Nouvel presents designs for new museum
With a design inspired by the form of the desert rose, Jean Nouvel presented his plans Wednesday at MoMA in New York City for the new National Museum in Qatar.
Located on a 1.5 million-SF site at the south end of Doha’s Corniche the building takes the form of a ring of low-lying, interlocking pavilions, which encircle a large courtyard area and encompasses 430,000 SF of indoor space.
Designed to balance the Qatari culture and traditions with how the Gulf nation is rapidly changing and modernizing, the National Museum of Qatar’s program will feature entire walls that are cinematic displays and shelter oral-history presentations.
Appearing to grow from the ground, the tilting, interpenetrating disks that define the pavilions’ floors, walls and roofs, clad on the exterior in sand-colored concrete, suggest the bladelike petals of the desert rose, a mineral formation of crystallized sand found just below the desert’s surface.
The museum is a modern-day caravanserai, which is the traditional enclosed resting place that supported the flow of commerce, information and people across desert trade route, Nouvel said in a statement.
“From here you leave the desert behind, returning with treasured images that remain engraved on your memory,” he said. “The National Museum of Qatar will become the voice of a culture, delivering a message of modernity, metamorphosis and the beauty that happens when the desert meets the sea.”
The National Museum of Qatar building will provide 86,000 square feet of permanent gallery space, 21,500 square feet of temporary gallery space, a 220-seat auditorium, a 70-seat food forum / TV studio, two cafés, a restaurant and a museum shop. Separate facilities are provided for school groups and special guests. Staff facilities include a heritage research center, restoration laboratories, staff offices and collection processing and storage areas. A 1.2 million SF landscaped park that references a Qatari desert landscape will surround the museum.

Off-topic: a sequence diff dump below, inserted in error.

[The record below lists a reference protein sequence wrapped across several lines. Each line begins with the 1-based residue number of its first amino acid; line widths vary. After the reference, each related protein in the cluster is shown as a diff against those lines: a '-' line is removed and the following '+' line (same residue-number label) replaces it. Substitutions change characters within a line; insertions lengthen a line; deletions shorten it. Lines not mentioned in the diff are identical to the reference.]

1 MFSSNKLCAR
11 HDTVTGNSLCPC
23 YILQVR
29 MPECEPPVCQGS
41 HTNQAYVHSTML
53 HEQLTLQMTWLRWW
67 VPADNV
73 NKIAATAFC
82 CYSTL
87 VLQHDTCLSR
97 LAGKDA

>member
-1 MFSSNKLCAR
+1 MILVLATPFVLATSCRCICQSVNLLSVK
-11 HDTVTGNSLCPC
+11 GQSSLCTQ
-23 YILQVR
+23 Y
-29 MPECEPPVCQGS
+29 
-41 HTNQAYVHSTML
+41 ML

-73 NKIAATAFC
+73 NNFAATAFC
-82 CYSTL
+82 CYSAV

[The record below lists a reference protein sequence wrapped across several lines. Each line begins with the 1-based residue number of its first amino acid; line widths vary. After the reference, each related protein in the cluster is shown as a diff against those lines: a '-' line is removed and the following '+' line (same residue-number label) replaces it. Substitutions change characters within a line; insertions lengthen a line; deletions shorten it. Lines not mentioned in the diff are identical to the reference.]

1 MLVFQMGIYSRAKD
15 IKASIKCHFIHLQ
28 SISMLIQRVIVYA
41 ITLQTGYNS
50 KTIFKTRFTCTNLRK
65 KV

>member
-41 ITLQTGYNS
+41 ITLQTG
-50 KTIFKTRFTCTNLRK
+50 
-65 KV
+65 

The interlocking disks vary in curvature and diameter and are composed of steel truss structures assembled in a hub-and-spoke arrangement and are clad in glass-fiber, reinforced-concrete panels. Columns concealed within the vertical disks carry the loads of the horizontal disks to the ground.
Glazed facades fill the voids between the disks. Perimeter mullions are recessed into the ceiling, floor and walls, giving the glazing a frameless appearance when viewed from the outside. Deep, disk-shaped sun-breaker elements filter sunlight.
Like the exterior, the interior features interlocking disks. Floors are sand-colored polished concrete, while the vertical disk walls are clad in ‘stuc-pierre,’ a traditional gypsum- and lime-blended plaster formulated to imitate stone.
The museum galleries will be organized around three themes: the natural history of the Qatar peninsula, the social and cultural history of Qatar, and the history of Qatar, from the 18th century to the present.
The building, which is seeking LEED silver rating from the US Green Building Council, will include thermal buffer zones within the disk cavities to cool the structure, while the overhanging disks will shade the outdoor promenades and protect the interior from light and heat. Steel and concrete will be locally sourced and fabricated. The landscaping will feature sparse native vegetation with low-water consumption.